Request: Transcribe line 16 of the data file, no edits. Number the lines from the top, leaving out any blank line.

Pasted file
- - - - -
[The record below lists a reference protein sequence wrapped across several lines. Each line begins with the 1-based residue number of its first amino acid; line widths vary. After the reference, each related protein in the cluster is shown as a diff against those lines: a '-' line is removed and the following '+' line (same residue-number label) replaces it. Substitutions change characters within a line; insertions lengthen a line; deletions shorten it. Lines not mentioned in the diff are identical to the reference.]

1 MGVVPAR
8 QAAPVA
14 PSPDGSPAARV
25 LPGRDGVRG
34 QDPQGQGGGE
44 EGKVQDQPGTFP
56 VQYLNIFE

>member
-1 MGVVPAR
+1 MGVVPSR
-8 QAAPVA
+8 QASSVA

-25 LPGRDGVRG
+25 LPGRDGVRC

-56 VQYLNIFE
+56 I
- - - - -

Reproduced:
-56 VQYLNIFE